[Accessforall] [Preferences] Considerations on labels for terms

Gregg Vanderheiden gv at trace.wisc.edu
Sun Jun 9 01:54:58 EDT 2013


On Jun 5, 2013, at 2:07 PM, Gottfried Zimmermann (List) <zimmermann at accesstechnologiesgroup.com> wrote:

> Here are some thoughts on labels for (registered) terms, as promised in our call on Monday.  For now, these are just some statements, and I should probably provide some background information (probably in the call on Monday).  But I thought I post them to the list ahead of time so there is sufficient time to think about them before the next call.
>  
> I propose to discuss these statements one by one in the 24751 call on Monday.
>  
> Thanks,
> Gottfried
>  
> Statements on labels for terms:
>  
> 1.       Human-readable labels for terms are not first-class candidates for standardization (as the terms themselves are).  It should be possible to change a label (or provide additional labels) without invalidating the status of the pertinent (registered) term. 

GV: Agree.   And this fits our current model as far as I can see.
each vocabulary item will have a non-linguistic unique ID that is camelCase english term. 
each item can have as many "names" in each of an unlimited number of languages.    The can be called  "aliases" or "translations" or whatever but they are just different names or "labels" for the term.   
when used,  the programmer does not have to use ANY of these 'names' for the vocabulary item if the present it to the user -- they can 'label' it in the user interface with any other term they want to.   {this is the reason I think we should use "NAME" and not "LABEL" for #2 -- but.....  
>  
> 2.       We cannot - in general -  expect from a term submitter to provide labels for their terms in multiple languages. At most, we could require that a default textual English label and a textual English description is specified upon registration of a new term.  Other labels (in other languages) and descriptions (in other languages) will have to be provided by 3rdparties (upon demand).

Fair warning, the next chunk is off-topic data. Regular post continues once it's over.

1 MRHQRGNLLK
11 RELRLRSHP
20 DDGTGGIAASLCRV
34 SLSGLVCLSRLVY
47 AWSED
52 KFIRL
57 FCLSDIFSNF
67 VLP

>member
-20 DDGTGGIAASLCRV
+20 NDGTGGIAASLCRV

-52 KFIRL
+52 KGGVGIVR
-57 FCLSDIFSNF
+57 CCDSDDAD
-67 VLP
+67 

> Note: The ISO 639-3 set of language codes currently consists of 7874 items! While it is clear that we would not require labels in all of these languages, it will be difficult (and somewhat arbitrary) to select a subset of them as mandatory languages for labels.

GV: Agree
 however I think they need to supply 
	• Name
	• definition
	• value space


>  
> 3.       Labels can take many forms and variations, e.g. text, image (icons) in various resolutions, audio (earcon), video (sign language) in various resolutions.  In the same vein, descriptions can take many forms and variations (e.g. a diagram could be used to describe a term).
GV: interesting.   here  "label" seems the better term.  and I agree on images etc.      all diagrams have to be also described.  
>  
> 4.       In general, the labels for terms are application-specific like any other labels for applications.  There are various ways in which applications deal with this issue (including internationalization aspects), e.g. through resource bundles or resource sheets. 
> Note: In ISO/IEC 24752, labels (in any format) for an application are specified in (language-specific) resource sheets, which are stored on a resource server where applications can query and retrieve them.

GV:  Here you are using the other term for label.    We can have one "label" which is used in the code -- and is invisible to the user -- and another that is visible.   We shouldn’t use 'label' for both.  that is confusing.    in WCAG we used  NAME for the machine and Label for the human.    

>  
> 5.       Nevertheless, there is a value in defining “default labels” for registered terms, so that applications can use these default labels in case they don’t have any other suitable labels available. So, there should be “default resource sheets” (each in a specific language, providing labels in text format at least) which are to be maintained by term submitters and 3rd parties.  A Web-based tool would provide for easy editing and versioning.  The process for maintaining the default resource sheets should be very light-weight (probably automatic), and not require an approval committee.

GV:   I suggest that we just keep them in the database - though you can "pull them out and display them like they are a separate resource sheet.   No need to complicate things by having multiple things in different places.   Also complicated searching. 
>  



> Conclusion: Labels for terms are subject to user interface adaptation (with regard to a user’s preferences, and context of use, including the application they are used in). They should be construed as digital resources (not standardized) rather than part of a term (concept).

GV:  Not sure I follow or agree with all of the conclusion.    I DO agree with the central premise (what I think is the central premise) that there should be a stable fixed  "Unique iD" and that beyond that we do not bound what things are called.    I DO think though that we can suggest a default term -- and that people should use that if they don't have any better name/label to call it. 



>  
> ____________________________________________________________
>  
>  Gottfried Zimmermann
>  Prof. Mobile User Interaction
> Hochschule der Medien, Stuttgart, Germany
> Phone: +49 711 8923-2751
>  Email: gzimmermann at hdm-stuttgart.de
> Web: http://www.hdm-stuttgart.de/home/gzimmermann
> ____________________________________________________________
>  
>  
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